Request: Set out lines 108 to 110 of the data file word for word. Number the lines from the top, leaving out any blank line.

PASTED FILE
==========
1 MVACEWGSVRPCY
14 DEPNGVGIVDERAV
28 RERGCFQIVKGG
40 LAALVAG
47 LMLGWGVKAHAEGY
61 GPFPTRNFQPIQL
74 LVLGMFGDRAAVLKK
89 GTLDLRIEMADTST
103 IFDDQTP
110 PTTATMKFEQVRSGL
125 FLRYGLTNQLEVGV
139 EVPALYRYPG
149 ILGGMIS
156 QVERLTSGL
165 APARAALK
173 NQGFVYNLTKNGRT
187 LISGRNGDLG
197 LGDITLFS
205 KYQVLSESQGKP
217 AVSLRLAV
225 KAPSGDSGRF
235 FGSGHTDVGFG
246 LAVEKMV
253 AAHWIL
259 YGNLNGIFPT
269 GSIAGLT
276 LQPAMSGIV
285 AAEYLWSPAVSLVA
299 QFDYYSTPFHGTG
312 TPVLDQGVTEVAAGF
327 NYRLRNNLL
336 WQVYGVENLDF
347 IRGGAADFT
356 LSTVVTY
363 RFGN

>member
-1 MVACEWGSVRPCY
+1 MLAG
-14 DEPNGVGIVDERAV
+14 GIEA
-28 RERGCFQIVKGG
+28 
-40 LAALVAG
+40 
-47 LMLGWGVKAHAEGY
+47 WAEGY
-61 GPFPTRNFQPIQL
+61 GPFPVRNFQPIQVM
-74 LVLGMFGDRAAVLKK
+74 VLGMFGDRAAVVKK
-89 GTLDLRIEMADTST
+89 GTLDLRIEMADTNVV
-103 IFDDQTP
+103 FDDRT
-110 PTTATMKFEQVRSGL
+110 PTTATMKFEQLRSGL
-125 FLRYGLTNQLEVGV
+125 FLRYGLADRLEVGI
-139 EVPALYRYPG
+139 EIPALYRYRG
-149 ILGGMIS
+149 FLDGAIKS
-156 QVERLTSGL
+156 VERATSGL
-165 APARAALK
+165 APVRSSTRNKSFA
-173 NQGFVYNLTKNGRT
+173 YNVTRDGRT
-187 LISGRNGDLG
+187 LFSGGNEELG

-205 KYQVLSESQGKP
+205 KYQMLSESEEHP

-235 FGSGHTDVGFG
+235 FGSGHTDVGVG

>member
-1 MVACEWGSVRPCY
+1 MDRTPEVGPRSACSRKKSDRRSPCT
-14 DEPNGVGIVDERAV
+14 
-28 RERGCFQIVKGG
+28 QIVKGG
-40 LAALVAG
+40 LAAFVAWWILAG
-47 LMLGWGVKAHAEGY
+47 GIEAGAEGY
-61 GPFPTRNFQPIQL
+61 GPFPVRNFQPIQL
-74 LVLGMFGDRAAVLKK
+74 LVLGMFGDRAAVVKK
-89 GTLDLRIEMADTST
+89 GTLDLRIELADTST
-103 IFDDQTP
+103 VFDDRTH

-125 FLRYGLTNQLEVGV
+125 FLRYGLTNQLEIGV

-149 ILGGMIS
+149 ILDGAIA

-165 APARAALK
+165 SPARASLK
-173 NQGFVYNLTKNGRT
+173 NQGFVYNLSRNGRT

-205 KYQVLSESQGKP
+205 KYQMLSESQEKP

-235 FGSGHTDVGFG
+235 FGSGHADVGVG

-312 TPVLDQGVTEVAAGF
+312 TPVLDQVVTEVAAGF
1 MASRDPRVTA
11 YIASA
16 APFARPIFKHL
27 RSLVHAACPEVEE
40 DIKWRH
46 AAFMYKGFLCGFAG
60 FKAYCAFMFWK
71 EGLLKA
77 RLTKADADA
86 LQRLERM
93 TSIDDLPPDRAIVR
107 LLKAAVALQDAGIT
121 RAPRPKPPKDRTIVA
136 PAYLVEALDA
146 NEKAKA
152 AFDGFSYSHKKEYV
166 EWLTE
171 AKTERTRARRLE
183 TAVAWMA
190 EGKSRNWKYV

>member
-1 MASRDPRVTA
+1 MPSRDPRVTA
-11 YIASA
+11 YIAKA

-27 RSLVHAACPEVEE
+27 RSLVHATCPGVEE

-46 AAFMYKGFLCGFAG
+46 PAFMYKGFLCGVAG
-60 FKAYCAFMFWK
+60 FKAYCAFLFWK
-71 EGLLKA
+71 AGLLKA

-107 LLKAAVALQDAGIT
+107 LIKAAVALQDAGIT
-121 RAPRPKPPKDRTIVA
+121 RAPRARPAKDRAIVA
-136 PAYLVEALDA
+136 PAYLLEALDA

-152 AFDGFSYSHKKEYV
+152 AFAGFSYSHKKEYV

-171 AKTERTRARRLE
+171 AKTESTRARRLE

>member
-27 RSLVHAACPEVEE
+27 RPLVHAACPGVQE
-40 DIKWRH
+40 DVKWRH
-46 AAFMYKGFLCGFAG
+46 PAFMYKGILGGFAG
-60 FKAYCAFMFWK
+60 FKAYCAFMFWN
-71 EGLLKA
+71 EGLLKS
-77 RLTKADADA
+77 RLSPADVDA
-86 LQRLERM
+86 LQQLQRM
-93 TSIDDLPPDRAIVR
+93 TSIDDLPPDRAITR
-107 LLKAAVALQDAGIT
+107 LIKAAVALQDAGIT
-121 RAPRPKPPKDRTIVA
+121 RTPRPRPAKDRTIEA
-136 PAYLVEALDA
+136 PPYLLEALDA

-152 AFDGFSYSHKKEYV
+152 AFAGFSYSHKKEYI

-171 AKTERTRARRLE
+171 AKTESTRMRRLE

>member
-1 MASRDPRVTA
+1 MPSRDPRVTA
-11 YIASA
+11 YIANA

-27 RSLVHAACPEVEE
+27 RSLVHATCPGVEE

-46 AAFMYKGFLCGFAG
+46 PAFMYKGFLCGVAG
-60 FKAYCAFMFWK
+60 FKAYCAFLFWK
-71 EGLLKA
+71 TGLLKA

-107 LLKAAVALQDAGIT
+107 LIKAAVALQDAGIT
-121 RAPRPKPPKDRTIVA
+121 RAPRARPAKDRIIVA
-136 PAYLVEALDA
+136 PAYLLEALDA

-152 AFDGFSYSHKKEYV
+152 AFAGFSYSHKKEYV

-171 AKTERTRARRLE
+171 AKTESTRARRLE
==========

1 MASRDPRVTA
11 YIASA
16 APFARPIFKHL